A retired Catholic bishop has admitted mistakes after a watchdog found opportunities to stop dangerous paedophile priests were consistently missed.
Joseph Duffy, who led the Diocese of Clogher on the border in Ireland for 31 years, conceded poor judgment among past hierarchy in dealing with clerical abuse allegations.
The damning review found one serial abuser had not been taken out of ministry but moved to a new parish and eventually sent overseas for therapy.
In a second case, auditors said it was unacceptable to allow a priest facing a credible abuse allegation to continue to minister.
"I accept the criticism in the review and regret that, in the past, the standard of managing some cases fell short of what is expected today," Bishop Duffy said.
The audit, by the National Board for Safeguarding Children in the Catholic Church in Ireland, sparked renewed calls for an inquiry in Northern Ireland into child abuse to be expanded.
Watchdog chief Ian Elliott identified 23 allegations reported to gardai in the Republic and 22 to the health service against Clogher priests from 1975 to November last year.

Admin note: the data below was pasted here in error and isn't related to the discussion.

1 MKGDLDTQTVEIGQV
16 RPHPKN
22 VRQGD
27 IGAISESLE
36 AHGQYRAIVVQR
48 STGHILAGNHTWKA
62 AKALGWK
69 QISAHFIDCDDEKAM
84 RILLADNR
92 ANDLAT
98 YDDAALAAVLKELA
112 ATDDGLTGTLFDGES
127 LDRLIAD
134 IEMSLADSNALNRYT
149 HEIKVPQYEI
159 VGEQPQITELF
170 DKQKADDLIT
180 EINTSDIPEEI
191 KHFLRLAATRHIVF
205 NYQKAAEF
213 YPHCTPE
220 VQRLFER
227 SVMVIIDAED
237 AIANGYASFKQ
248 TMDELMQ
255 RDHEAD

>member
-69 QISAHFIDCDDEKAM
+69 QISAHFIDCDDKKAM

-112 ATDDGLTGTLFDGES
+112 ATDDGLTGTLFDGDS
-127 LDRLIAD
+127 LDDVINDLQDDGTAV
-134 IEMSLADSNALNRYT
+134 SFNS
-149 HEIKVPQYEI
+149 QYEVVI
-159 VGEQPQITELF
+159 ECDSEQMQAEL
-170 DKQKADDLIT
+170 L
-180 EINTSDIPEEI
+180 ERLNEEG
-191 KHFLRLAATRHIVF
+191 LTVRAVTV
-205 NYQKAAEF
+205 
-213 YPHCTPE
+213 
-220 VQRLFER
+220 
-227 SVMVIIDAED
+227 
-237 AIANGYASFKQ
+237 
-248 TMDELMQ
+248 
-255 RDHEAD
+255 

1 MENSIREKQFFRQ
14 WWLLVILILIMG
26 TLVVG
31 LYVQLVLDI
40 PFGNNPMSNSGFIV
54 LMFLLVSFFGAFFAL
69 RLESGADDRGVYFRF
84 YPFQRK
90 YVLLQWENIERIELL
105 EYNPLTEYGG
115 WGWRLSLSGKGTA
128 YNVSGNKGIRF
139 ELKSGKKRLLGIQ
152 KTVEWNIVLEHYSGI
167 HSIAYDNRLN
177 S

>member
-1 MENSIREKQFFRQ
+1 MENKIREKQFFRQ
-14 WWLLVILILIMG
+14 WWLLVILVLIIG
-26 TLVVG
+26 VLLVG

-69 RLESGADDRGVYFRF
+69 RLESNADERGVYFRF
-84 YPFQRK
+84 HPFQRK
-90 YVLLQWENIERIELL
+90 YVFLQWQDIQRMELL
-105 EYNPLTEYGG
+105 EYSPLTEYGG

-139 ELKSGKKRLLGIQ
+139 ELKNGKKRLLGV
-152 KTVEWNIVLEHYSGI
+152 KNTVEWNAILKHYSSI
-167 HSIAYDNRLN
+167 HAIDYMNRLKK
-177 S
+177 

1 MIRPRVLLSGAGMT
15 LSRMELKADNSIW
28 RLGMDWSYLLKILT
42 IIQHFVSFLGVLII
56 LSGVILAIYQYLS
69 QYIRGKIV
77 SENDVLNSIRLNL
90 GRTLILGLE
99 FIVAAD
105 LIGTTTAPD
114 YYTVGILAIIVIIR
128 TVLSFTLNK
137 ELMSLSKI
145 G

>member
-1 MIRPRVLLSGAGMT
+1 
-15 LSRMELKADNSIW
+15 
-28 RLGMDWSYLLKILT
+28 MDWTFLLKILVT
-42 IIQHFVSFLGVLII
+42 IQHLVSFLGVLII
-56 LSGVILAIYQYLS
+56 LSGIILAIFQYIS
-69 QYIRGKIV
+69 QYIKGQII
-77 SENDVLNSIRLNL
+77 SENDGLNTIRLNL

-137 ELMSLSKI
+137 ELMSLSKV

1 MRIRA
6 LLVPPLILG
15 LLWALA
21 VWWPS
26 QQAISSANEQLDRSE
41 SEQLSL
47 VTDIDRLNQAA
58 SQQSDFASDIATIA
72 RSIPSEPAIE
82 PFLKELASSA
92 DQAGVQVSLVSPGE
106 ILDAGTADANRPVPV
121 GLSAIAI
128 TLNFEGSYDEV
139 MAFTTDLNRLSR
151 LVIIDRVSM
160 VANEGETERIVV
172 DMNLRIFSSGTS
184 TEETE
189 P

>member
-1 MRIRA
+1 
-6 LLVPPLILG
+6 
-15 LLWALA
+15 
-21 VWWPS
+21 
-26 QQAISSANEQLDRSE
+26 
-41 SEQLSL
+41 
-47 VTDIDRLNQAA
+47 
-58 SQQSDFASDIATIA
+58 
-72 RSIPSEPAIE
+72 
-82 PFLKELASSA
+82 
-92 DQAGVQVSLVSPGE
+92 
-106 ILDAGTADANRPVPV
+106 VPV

His report found the response to complaints often unsatisfactory and that risky behaviour was not adequately addressed and preventative opportunities often missed, he said.
No past priests or bishops were named in the report, or information on their victims or the type of abuse they endured. Bishop Duffy was in charge from 1979.
The allegations in Clogher relate to 13 priests. Seven of them are dead and one faced complaints from a previous ministry, the report also found.